Next Generation Farming

Why Sustainable Agriculture Isn't

How do you farm locally when everything's under a few feet of snow?

It's been a tough winter for those who may still have fall crops in the field, but it's been especially tough for those in the sustainable agriculture movement.

 

With snow on the ground in all 50 states (including Hawaii) for the first time in 30 years, and with the East Coast buried under at least a foot of snow, the logic behind sustainable agriculture – to eat and farm locally – is being tested in a big way.

 

How do you farm locally when everything's under a few feet of snow?

 

Not being able to produce enough food for millions of people in the winter likely won't stop the movement from finding converts, though. It's never been about food availability to begin with.  

 

At its core, sustainable agriculture looks a lot like a religion. It's not about making money or feeding the world, its more like a spiritual journey and about reconnecting with the power of the universe spoken to us through nature.

 

Religious overtones As I overheard one nature lover say on a recent Sunday afternoon, "God is the manifestation of nature, and nature is the canvass of God."

 

I was floored, because now everything about sustainable ag finally makes sense.  

As the argument goes, any technology we use to manipulate nature – be it GMOs, fertilizers, pesticides, or selecting plants for special desired characteristics – is a corruption of our relationship with the Almighty.

 

Even for those less inclined to follow an organized religion, it still comes down to their desire to reconnect with Mother Nature at a more rudimentary level and to feel the natural world around them.

 

Thus their disdain for "industrial" farms that use modern-day farming technology.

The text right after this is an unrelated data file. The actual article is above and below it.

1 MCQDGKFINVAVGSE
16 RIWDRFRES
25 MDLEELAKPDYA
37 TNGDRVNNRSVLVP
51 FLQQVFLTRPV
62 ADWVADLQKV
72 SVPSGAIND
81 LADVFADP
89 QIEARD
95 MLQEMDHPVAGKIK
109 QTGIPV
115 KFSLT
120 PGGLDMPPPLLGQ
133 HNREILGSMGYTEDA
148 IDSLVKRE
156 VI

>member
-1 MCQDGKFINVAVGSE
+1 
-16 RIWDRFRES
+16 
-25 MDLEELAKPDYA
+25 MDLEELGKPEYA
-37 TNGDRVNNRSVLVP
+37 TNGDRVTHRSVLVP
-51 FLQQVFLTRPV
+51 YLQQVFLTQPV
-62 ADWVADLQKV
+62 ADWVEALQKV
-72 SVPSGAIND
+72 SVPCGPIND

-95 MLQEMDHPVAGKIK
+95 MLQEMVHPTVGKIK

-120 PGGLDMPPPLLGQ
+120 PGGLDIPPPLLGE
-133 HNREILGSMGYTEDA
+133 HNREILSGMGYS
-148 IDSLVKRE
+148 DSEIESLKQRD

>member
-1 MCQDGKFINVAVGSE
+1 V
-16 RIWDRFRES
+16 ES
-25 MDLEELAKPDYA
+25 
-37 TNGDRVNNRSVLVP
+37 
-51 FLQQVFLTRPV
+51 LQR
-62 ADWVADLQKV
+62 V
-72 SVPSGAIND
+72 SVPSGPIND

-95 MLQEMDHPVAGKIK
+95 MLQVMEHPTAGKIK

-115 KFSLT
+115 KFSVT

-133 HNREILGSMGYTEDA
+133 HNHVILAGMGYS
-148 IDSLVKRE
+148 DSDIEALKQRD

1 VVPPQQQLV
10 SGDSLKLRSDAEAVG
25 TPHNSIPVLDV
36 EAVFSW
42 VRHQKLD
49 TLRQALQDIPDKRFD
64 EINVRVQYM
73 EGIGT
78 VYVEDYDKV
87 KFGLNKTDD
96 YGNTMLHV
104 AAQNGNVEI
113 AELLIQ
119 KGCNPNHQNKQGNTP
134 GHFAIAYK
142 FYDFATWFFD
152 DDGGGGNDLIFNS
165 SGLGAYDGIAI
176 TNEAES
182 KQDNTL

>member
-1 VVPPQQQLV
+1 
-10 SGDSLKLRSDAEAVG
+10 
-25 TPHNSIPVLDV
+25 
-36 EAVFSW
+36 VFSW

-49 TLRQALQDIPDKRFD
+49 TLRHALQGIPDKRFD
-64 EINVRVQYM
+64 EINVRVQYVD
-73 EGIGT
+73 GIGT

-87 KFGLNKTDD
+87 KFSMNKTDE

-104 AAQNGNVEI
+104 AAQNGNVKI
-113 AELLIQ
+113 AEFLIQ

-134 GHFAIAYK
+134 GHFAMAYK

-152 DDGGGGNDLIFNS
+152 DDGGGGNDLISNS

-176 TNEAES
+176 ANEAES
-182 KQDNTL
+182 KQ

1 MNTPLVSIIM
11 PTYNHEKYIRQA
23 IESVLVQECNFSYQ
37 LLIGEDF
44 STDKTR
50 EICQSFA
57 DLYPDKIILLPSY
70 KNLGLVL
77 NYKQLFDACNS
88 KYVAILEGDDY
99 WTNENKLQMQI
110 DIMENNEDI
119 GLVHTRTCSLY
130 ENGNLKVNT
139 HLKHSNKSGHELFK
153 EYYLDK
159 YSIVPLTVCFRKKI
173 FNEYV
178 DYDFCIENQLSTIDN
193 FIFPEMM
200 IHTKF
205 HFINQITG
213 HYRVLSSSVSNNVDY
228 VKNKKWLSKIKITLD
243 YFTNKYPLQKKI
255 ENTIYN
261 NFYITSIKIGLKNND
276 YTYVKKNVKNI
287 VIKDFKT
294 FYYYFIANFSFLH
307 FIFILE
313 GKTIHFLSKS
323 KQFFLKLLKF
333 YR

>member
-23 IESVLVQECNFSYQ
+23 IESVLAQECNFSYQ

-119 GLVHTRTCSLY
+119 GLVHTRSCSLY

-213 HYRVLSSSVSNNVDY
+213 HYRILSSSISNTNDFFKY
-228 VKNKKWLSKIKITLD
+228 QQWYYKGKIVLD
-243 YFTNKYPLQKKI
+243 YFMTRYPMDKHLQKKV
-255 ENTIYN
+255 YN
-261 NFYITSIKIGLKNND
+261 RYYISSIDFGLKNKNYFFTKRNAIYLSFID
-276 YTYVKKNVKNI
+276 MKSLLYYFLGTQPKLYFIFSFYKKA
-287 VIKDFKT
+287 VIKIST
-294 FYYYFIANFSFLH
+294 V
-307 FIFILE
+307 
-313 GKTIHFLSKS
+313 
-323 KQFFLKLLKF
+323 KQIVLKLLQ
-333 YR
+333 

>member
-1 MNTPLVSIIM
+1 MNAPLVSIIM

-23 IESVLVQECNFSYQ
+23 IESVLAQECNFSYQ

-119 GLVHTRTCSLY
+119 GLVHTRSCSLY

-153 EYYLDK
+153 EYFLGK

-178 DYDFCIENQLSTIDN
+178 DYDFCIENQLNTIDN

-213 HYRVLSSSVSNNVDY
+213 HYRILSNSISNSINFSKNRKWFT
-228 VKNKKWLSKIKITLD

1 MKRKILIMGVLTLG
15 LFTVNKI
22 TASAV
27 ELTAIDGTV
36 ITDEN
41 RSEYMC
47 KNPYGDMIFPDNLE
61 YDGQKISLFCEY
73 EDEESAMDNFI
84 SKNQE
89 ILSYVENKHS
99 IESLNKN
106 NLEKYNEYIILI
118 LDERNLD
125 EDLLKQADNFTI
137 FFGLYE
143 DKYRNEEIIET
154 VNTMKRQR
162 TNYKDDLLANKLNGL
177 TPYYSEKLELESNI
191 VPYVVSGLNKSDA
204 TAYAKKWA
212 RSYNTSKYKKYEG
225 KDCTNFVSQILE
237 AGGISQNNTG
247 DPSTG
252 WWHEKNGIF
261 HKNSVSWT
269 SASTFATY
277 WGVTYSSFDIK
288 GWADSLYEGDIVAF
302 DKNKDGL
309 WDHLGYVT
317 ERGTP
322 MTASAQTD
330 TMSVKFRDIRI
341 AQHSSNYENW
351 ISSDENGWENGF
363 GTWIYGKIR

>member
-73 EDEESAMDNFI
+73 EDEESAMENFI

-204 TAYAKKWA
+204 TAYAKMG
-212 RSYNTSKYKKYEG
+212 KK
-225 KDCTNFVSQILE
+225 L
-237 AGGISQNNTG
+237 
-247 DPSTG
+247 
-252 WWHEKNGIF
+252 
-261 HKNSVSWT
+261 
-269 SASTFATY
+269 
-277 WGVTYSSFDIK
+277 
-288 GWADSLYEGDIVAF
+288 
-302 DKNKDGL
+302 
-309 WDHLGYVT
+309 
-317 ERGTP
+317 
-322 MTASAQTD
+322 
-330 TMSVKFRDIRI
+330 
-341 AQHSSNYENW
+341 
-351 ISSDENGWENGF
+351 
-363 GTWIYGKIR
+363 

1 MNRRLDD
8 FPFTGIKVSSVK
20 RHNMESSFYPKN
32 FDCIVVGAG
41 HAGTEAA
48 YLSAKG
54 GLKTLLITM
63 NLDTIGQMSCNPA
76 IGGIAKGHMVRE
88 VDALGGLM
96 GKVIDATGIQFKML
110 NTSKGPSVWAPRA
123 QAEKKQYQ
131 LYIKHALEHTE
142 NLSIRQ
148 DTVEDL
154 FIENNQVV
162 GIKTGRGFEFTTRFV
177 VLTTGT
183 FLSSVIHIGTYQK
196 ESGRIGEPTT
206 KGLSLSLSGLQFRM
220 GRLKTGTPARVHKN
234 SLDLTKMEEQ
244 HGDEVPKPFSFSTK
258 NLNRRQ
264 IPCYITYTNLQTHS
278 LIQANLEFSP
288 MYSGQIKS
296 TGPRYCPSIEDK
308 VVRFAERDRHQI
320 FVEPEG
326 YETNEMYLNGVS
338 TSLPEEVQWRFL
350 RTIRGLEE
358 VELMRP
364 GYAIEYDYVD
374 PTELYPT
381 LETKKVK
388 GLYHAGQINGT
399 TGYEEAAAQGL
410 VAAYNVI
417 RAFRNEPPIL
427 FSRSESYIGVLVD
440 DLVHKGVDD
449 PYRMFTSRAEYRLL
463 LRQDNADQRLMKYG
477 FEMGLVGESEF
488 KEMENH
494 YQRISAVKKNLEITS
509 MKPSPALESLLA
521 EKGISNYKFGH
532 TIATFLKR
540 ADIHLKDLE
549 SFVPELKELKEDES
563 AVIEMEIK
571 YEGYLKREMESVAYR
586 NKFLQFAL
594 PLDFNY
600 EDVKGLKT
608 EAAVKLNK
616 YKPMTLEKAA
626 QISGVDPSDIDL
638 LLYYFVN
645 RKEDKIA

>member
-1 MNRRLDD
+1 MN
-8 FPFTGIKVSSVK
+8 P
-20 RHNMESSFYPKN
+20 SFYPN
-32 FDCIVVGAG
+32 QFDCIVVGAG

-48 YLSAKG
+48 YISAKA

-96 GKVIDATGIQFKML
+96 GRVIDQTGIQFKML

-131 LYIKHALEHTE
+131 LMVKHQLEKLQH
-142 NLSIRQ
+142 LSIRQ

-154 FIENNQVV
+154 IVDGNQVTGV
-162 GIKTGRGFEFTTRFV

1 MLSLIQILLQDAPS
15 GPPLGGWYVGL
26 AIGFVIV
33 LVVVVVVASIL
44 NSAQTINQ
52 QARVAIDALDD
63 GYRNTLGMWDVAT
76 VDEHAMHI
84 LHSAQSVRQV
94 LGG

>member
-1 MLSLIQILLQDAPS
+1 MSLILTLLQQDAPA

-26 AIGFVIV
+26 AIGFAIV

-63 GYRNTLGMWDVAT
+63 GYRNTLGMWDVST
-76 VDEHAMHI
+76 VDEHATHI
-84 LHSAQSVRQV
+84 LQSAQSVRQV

By relying on technology, today's farmers are spoiling God's canvass and are being led astray from the true path of spiritual enlightenment.

 

Buying certified seed or driving a John Deere 9030, apparently, will get you a one-way ticket to eternal damnation.

 

What's their solution to bringing the human race back into the good graces of God (or Mother Nature for the non-believers)? Turn back the clock on technology and have us all farm like my grandfather did 75 years ago.

 

Or as Michael Pollan vaguely explains it, he wants to "shrink industrial farms and increase the number of small farms."

 

By eliminating modern technology and increasing the need for manual labor, they reason, there will be more of us spending more hours in the field, building a greater connection with nature and achieving a higher state of spiritual fulfillment.

 

I think my grandfather would have a hearty laugh at that one. 

 

And what about our obligation to feed a growing world population? A smaller food supply, they figure, will simply cause people to have fewer children. Simple as that! There's no mention, of course, of how education and a secure food supply decrease population growth rates.

 

Despite all the inconsistencies in their low-tech reasoning, we can expect that they won't be stopping anytime soon from trying to make their world view a national policy or win more converts.

 

As for trying to convert those of us in involved in farming today, it's a nice gesture. But as a member in good standing at Holy Cross Lutheran Church in Scott City, Kansas, my spiritual wellbeing is doing just fine.

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